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Author Interview img

The Author Interview

Tom Doganoglu
Latest book title
Johnny B. Fast: The Super Spy
Available at
There’s a quote that I can’t quite remember where I read, but it stayed with me: “There’s a word for writers who never give up: published.”
What is your writing process like? Do you map the whole thing out, or do you just let it unfold?

I have tried both methods, and have found that used as an extreme, they both don’t work for me. I have to do a little bit of each, mapping out characters and scenes loosely, but leaving the adventure free to unfold as it does, with a vague, foggy, distorted vision of where I’m going.

What draws you to your genre(s)? Why is this type of story compelling to you?
I like stories that have action and adventure and relationships and a chance for growth and redemption. It’s something about who we become as people along our own life journeys that really pulls me toward this type of storytelling.
Tell us about your latest effort, (Title, genre, etc.)

Johnny B. Fast is the story about Johnny Clunker, an everyday average kid at school who turns out to have a secret identity as a super spy. He finds out this girl in his class, Nancy Korrins, is also a spy, and has to discover if she’s on the same side as him.

The story is a mix between Fantasy and Science Fiction, because the gadgets the kids use could never exist in real life (at least not yet).


How much of YOU makes it into your characters?
That’s a really hard question to answer. I would like to say none, but I can’t help looking back at some of the traits my characters have and think that perhaps those are idealized versions of what I wish I could be.
How do you balance the need to have time to write with the needs of family, society, etc.?
I make sure to protect my writing time. There’s a certain amount of time I give myself to write, and no matter what I never miss it. Of course there are exceptions, sometimes emergencies happen, and sometimes bad news can put you in a mood where the last thing you want to do is write. So I give myself the odd day off here and there, but I try to minimize them.
What breaks you out of a creative slump?
Other stories or movies that are really great. I can’t help but get inspired by the great works of art that people create. They make me want to rush out and try and make something just as good that maybe, although this is hard to imagine sometimes, my work will inspire others out of their slumps.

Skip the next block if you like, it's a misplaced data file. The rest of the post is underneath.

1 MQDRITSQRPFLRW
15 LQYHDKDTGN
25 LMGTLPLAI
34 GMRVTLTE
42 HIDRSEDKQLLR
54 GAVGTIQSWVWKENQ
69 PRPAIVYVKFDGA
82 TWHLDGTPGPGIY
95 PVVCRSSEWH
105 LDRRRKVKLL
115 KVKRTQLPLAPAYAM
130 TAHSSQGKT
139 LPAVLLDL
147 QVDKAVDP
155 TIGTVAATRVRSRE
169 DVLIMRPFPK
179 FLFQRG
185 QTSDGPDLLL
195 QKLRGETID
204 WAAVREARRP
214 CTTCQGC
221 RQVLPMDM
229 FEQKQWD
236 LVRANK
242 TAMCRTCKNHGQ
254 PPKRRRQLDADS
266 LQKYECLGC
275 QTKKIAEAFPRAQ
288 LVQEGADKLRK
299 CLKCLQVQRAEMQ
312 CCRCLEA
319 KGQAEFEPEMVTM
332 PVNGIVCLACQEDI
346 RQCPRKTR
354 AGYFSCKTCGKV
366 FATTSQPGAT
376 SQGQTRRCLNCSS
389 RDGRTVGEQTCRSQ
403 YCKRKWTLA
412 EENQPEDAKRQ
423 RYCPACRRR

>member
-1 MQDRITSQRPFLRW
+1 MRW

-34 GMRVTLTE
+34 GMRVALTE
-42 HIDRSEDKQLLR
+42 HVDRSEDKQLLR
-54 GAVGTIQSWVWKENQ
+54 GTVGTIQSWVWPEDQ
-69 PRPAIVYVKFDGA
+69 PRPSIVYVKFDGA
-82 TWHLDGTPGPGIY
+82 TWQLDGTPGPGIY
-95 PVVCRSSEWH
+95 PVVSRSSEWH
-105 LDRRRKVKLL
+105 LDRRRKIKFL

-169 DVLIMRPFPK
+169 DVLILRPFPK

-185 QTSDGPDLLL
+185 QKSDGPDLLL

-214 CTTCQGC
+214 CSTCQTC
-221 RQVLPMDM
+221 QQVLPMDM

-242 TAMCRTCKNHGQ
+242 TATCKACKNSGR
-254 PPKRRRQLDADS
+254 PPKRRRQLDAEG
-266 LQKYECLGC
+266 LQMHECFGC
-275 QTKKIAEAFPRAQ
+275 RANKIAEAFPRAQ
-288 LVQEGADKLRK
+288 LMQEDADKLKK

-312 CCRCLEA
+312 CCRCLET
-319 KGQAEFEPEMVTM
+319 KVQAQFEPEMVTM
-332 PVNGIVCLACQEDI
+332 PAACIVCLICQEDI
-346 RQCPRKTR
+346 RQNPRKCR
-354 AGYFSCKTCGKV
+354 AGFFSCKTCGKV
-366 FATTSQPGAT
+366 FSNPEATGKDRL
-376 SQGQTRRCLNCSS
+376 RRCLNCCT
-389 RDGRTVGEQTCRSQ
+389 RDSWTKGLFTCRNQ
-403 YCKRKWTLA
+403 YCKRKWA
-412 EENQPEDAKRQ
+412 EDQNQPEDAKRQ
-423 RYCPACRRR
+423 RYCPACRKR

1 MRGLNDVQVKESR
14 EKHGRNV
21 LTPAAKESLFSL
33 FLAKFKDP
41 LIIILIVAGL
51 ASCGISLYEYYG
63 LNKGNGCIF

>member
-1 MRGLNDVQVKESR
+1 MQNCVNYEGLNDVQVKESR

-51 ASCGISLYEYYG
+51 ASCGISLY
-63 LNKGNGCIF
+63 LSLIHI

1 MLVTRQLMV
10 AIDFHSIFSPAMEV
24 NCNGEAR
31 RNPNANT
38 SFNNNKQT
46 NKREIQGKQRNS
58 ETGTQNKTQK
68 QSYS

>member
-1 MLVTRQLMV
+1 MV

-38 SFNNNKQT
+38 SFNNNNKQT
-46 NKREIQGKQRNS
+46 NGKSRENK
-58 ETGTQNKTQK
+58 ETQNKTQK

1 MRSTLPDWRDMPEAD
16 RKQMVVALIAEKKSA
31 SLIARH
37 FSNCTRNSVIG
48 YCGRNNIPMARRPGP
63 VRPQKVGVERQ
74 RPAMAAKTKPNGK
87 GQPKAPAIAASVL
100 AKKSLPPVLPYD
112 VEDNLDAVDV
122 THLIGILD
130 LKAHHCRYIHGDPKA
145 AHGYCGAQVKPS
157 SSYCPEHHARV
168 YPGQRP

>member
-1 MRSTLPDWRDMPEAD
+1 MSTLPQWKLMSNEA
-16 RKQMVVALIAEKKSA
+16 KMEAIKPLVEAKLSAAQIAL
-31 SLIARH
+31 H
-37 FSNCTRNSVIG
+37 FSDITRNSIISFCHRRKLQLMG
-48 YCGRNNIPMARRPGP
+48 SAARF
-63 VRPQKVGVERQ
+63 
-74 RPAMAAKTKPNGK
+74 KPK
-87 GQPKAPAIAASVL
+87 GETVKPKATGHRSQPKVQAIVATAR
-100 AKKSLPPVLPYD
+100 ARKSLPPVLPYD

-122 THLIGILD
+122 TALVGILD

Do you ever censor your writing to avoid offending or displeasing people?
Sometimes I catch myself holding back, and when I do that I stop and think about what it is I’m trying to say, and if that message belongs in this story. There was one moment between Johnny and Nancy that I agonized over, which had to do with her betrayal of him and if their relationship could be mended and restored. Ultimately, I decided to go with my original intent, as part of the moral of Johnny B. Fast: The Super Spy is that you can always redeem yourself if you’ve gone down a wrong turn, it’s never too late to turn back.
Is there a story you want to tell but avoid because it would be too controversial?
Nothing so far. I have reasons to work through the stories that I do, and I wouldn’t be doing myself or others any good if I never examined the nature of the subjects that interest me.
How do YOU build or create an effective platform to reach your audience?

That’s a really good question. How do you do that? One of the biggest problems I’m faced with is that no one knows that Johnny B. Fast is out there. I know this is a story with characters that people would strongly relate and respond to, but it’s always a challenge trying to build momentum on the internet and separate yourself from the crowd.

Hopefully there will come a day when people know who Johnny and Nancy are.
What would be the top five, (or 3 or 1 or however many) things you would tell aspiring authors?

Never stop writing. Things will never go according to plan, and your first few books might not be that good (mine certainly weren’t), but never stop trying. There’s a quote that I can’t quite remember where I read, but it stayed with me: “There’s a word for writers who never give up: published.”


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